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Volume 13, Issue 48: November 29, 2011
- Economics Lessons for Occupy Protesters
- UN Climate Conference Needs Light, Not Hot Air
- Mt. Rushmore Picks Reveal Limited Concern for Limited Government
- Carden Replies to Critics of Immigration
- New Blog Posts
1) Economics Lessons for Occupy Protesters
The Occupy Wall Street movementalong with its kindred spirits across the United States and even abroadis saturated with misguided slogans and short on real insight. Although some occupiers have rightly criticized taxpayer-funded bank bailouts, at least as many of them have directed their anger against the free-market system. Their animus is misdirected: the bailouts, the Federal Reserves loose monetary policies, and the bipartisan push to broaden home ownership by weakening mortgage loan standards were the products of an interventionist mindset, not adherence to the principles of laissez-faire.
If the protesters took the time to study economics, they would see that free-market capitalism is the antithesis of the cronyism responsible for many of our current economic troubles, according to Dominick T. Armentano, research fellow at the Independent Institute. They would understand that capitalism entails the freedom to earn profits and to suffer losses. And they would realize that a policy of equal distribution of income would be both unjust and economically disastrous.
Consumers place a higher value on Lady Gagas services than they do on my services and, thus, her income is far higher than mine, Armentano writes. Under capitalism, Lady Gaga (certainly a member of the 1% club) is entitled by right to keep what she earns in free trade . . . or give it away if she chooses. By what right would protesters advocate that government confiscate some of that income and distribute it to people who didnt earn it? Sounds like theft and not social justice to me.
Capitalism and the Wall Street Protesters, by Dominick T. Armentano (11/19/11)
Protesters Need a Plan, Not Just a Complaint, by Lech Walesa (San Francisco Chronicle, 11/15/2011)
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2) UN Climate Conference Needs Light, Not Hot Air
Dont expect any breakthroughs at the 2011 United Nations Climate Change Conference, which began this week in Durban, South Africa. Nor is the summit likely to lead to an extension of the expiring provisions of the 1997 Kyoto Protocolin part because the credibility of the UN-IPCC took a major hit after Climategate in 2009. (The latest release of leaked emails, dubbed Climategate 2.0, only reinforces the image that climate science has become highly politicized.) According to atmospheric physicist S. Fred Singer, the Durban conferees should stop wasting effort and resources on extending Kyoto and should focus instead on important scientific issues related to climate change and greenhouse gasessuch as whether increased carbon dioxide emissions have been a boon to crop yields, and the reasons that temperature data from weather satellites, unlike data from land-based weather stations, do not show a recent warming trend.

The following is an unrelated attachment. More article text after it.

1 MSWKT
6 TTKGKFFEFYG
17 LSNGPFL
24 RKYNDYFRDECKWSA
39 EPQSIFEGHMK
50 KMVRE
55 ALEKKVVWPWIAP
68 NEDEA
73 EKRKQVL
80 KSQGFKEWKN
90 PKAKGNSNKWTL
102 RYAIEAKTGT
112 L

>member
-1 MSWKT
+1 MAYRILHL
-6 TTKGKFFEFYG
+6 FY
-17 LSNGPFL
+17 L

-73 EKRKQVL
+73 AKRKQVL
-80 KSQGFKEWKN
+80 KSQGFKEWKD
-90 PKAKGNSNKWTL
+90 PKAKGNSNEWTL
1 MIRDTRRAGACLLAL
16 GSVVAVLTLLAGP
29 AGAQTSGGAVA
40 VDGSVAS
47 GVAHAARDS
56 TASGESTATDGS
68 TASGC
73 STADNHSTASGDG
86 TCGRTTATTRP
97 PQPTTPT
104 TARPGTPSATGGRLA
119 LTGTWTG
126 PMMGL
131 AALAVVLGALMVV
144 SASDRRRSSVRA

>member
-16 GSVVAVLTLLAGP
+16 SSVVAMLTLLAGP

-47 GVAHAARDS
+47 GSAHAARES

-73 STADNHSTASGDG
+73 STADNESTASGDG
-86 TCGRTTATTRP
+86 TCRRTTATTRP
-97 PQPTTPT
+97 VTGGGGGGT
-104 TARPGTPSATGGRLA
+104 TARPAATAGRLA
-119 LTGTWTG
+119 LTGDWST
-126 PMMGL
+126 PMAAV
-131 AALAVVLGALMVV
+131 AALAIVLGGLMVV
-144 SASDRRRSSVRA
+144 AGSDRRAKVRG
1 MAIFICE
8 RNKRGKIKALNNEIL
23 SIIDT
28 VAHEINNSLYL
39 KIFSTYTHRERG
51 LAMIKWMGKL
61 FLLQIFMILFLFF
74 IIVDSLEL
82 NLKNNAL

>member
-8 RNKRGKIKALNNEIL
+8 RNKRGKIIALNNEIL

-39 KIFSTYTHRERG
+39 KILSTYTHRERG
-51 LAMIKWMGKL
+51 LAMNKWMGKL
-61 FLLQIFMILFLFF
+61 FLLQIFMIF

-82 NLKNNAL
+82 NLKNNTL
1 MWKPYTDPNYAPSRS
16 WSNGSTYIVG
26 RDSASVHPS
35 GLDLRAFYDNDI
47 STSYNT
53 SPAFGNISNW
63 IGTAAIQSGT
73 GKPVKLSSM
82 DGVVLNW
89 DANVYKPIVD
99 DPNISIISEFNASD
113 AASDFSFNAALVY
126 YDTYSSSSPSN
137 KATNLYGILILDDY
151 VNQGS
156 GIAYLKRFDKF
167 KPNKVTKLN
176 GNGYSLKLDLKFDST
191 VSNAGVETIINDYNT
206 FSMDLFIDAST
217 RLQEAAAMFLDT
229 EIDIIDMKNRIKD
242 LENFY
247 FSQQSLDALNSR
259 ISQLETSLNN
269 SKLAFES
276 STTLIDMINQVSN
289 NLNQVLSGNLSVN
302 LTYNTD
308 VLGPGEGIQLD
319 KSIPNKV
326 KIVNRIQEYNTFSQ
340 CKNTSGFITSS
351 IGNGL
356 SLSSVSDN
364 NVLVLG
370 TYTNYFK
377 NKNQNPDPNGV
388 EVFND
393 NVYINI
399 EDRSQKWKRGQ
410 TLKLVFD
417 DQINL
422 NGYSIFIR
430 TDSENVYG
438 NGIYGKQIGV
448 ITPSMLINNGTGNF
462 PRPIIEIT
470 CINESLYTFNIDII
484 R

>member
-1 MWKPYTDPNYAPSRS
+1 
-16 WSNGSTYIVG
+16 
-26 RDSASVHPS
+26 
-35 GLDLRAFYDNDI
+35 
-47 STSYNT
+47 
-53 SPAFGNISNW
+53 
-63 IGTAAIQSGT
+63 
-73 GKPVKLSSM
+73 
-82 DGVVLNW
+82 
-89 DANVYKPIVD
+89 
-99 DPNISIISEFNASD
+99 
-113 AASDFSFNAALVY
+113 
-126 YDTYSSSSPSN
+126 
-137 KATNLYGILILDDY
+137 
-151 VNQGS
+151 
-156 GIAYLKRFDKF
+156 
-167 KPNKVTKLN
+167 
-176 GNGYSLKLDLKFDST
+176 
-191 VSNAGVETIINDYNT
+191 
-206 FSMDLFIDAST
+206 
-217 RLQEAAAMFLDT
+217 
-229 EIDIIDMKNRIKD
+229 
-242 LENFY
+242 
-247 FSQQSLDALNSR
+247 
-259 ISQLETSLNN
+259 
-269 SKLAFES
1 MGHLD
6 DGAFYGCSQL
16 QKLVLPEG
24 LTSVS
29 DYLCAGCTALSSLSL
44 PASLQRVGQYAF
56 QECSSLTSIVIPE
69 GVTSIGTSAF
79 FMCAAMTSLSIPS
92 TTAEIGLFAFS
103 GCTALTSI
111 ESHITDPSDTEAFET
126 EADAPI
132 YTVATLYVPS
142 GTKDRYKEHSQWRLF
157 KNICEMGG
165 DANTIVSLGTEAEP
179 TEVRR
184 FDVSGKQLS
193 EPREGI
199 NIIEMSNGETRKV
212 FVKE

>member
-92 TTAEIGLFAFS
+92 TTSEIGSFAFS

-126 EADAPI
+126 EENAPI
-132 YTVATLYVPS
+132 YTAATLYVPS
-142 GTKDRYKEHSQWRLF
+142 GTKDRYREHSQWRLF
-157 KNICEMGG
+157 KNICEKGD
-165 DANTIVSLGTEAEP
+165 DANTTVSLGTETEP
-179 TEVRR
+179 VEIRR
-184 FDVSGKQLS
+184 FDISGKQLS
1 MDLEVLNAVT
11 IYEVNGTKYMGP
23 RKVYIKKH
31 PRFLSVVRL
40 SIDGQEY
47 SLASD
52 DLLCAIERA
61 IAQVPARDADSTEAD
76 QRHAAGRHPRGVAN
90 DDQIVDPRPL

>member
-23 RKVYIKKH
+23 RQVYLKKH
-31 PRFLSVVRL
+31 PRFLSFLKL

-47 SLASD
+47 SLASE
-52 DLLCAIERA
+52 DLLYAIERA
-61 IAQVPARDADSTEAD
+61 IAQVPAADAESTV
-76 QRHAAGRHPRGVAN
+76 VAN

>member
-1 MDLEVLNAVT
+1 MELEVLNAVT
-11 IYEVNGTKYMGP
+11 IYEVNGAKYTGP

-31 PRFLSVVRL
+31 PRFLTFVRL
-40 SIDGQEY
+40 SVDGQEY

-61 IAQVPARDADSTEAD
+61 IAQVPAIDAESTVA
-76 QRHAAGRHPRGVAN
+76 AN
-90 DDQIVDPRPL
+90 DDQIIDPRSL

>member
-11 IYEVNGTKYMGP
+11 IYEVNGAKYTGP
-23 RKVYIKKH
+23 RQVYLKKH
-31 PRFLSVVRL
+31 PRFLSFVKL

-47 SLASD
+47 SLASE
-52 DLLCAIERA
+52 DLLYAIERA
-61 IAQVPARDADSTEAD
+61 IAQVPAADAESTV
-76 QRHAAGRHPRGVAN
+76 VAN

One of the most important climate mysteries, according to Singer, a research fellow at the Independent Institute, is the reason that atmospheric temperatures have not risen faster than surface temperatures, as climate models and theory predicted.
How, then, does one explain the absence of any warming of the atmosphere? Singer writes in his latest op-ed. I have real doubts about reported warming of the oceans during the same time period. And there is little question that proxy (non-thermometer) data show mostly no post-1978 warming trend. I note that the multi-proxy analysis published by Michael Mann et al (Nature, 1998) suddenly stops in 1978. I would place a small bet that this analysis shows no post-1978 warmingwhich may be why it was withheld.
Durban Climate Conference, by S. Fred Singer (American Thinker, 11/28/11)
Hot Talk, Cold Science: Global Warmings Unfinished Debated, by S. Fred Singer
Video: Hot Talk and Cold Science of Global Warming, featuring S. Fred Singer (The Independent Institute, 7/14/11)